Emergency Management Solutions Newsletter
October 2010

In This Issue
Planning for Catastrophe
Professional Development
Life Balance for Emergency Managers
From the Bookshelf

Featured White Paper


Planning for Catastrophe

Rethinking Complex Events

Catastrophe - even the word sounds ominous, conjuring up visions of a world-ending apocalypse.  Since Hurricane Katrina it's a word that's been used a lot and a great deal of time, effort, and money has been spent on planning for catastrophes.

Just what is a catastrophe and can you really plan for something as big as the word seems to imply?



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Welcome to the October issue of Emergency Management Solutions

October 17 was the anniversary of the 1989 Loma Prieta earthquake here in San Francisco. I've also been doing a lot of research on volcanoes in preparation for a presentation at next month's IAEM conference. The combination of the two has made me think about catastrophic planning, a topic that has been very popular over the past few years.
Since September is National Preparedness Month in the Unit the result is this month's white paper on catastrophic planning.

Several of you were kind enough to write me about last month's article on life balance for emergency managers. As a result, I'm going to devote a section of my newsletter to it each month for a while.

If you are having trouble viewing the white paper, try clicking on the link at the top of the page. Alternatively, you can always find my white paper on my blog site.
Lucien Canton

Professional Development 

 In last month's article on life balance I discussed the importance of sharing the load with colleagues. One of the best ways I've found to do that is by attending conferences. However, with all the conferences out there, how do you choose the best one for you?
  1. Start by asking why you want to attend a specific conference. Some conferences are geared to developing specific skills you need for job; others focus on the specific sector within which you work. So is your attendance to learn a new skill, keep current with your professional colleagues or just to network and make you contacts.
  2. Next, take a look at the agenda. I've seen a lot of conferences that sounded pretty good until I saw the list of topics and the speakers. Beware of those that are little more than marketing opportunities - you can usually spot these by noting a certain vagueness in conference objectives and no direct relationship among the session topics.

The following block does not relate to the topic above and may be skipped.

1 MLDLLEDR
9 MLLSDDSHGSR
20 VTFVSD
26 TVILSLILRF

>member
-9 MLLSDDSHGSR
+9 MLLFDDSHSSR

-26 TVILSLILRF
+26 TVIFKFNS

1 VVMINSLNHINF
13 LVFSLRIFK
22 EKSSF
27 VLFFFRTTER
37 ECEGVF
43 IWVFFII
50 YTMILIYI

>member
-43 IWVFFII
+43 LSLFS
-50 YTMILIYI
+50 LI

3. Finally, look at the cost. If the conference is free, check out who is sponsoring it - it might be just a sales pitch. If the cost is high, are you really getting your money's worth?
Alternatively, you could just attend the International Association of Emergency Managers conference in San Antonio next month. Hope to see you there!

Life Balance for Emergency Managers 
When was the last time you took some time off? As emergency managers, we sometimes feel that if we're not present, things will not happen. The result is we never take time off and a number of us end up losing accrued time off or selling it back. This is a dangerous mindset. It's dangerous because we can't be sure we'll be there for the next crisis and we need to have people available who can fill in for us. It's also dangerous personally as you really need periodic downtime to stay healthy. Ours is a stressful job and stress kills. So stop thinking your so indispensable and schedule a vacation. Your body and your family will thank you for it.

From the Bookshelf
Truly catastrophic events are characterized by significant social, political and economic changes that can have ripple effects for generations. In Catastrophe: A Quest for the Origins of the Modern World, David Keys argues that a volcanic eruption in 535 CE may have sparked world wide climate changes that resulted in widespread famine and plague. This in turn created political disruption and migrations that changed history. While some of his positions seem a bit of a reach, the book is thought provoking and an interesting look at the cascading effect of a single event.

Speaking Engagements
September 25: Practical Preparedness (keynote), Codexis, Inc. Safety Day, Redwood City, CA

September 27: Teambuilding in an Uncertain World (keynote), Illinois Public Mutual Aid Network, Peoria, IL

November 1: Forge of the Gods: Volcanoes as the Ultimate Cascading Event,  International Association of Emergency Managers Conference, San Antonio TX.

Need a speaker for your next conference? I offer keynotes, seminars and workshops. You can find more details on my website.